Harmony Holiday Reads “Sex tape or Future and Audre Lorde fall in love”
Don Share: This is The Poetry Magazine Podcast for the week of October 16th, 2017. I’m Don Share, editor of Poetry Magazine.
Christina Pugh: I’m Christina Pugh, consulting editor for the magazine.
Lindsay Garbutt: And I’m Lindsay Garbutt, associate editor for the magazine. On The Poetry Magazine Podcast, we listen to a poem or two in the current issue.
Don Share: Harmony Holiday’s latest book is Hollywood Forever, which combines words and images in a multimedia meditation on famous African American musicians. Holiday’s work never seems to stray far from music.
Lindsay Garbutt: That’s Future, the hip hop artist from Atlanta, whose style is sometimes called mumble music or trap music.
Audre Lorde: Love is a word, another kind of open.
Don Share: And that’s Audre Lorde, who liked to describe herself as black, lesbian, mother, poet. She died in 1992 when Future was just a boy, but Harmony Holiday brings them together in a prose poem called “Sex tape or Future and Audre Lorde fall in love”.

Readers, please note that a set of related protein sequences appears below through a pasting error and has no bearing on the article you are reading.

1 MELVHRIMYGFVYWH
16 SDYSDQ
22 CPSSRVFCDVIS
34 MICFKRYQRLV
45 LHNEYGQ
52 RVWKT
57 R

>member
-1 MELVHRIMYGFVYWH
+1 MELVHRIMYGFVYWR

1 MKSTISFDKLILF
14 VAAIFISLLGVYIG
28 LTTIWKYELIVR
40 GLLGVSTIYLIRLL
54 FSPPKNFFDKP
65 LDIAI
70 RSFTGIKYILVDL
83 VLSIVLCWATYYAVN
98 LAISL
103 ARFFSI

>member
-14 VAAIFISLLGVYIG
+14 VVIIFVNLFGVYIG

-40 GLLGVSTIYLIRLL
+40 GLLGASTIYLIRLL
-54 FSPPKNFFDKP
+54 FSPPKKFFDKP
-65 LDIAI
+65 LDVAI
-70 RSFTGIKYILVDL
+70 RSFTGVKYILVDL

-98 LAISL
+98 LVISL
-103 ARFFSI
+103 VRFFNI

Harmony Holiday: Yeah, I was thinking about Future, trap music, mumble rap, and his justification of talking about drugs all the time and saying that it’s actually so the music gets you high, and you sort of don’t have to necessarily do drugs. That juxtaposed with Audre Lorde’s essay, “The Uses of the Erotic: Erotic as Power”, how she talks about the female body reclaiming it’s erotic in the context of this society. It somehow felt like it related to what Future was saying.
Lindsay Garbutt: The poem is part of a new series she’s working on about reparations and the body. Here’s the poem.
Harmony Holiday: Sex tape or Future and Audre Lorde fall in love
Despite all their fervor they were headed somewhere limp in the intellect nursery rhyme dialect headed somewhere all circumference hunnid something for Sumerian tablet happy meals where you get to munch the code-cold sun upfront the rest when you’ve eaten a bit of rat flesh in the shape of yesterday perishing
youth addiction : Future dreams of codeine nibbles the white nipple wedged between him and his soul stice staaay sis what is this? passes out on the battlefield, improviser / wisest man I ever mumbled alongside Power with all the wars in it ain’t shit in a flawed system besides self-destruction may all our enemies become powerful and empty in the west while we sell our bodies these mumbled prayers codeine ain’t got nothin to do with my love, child either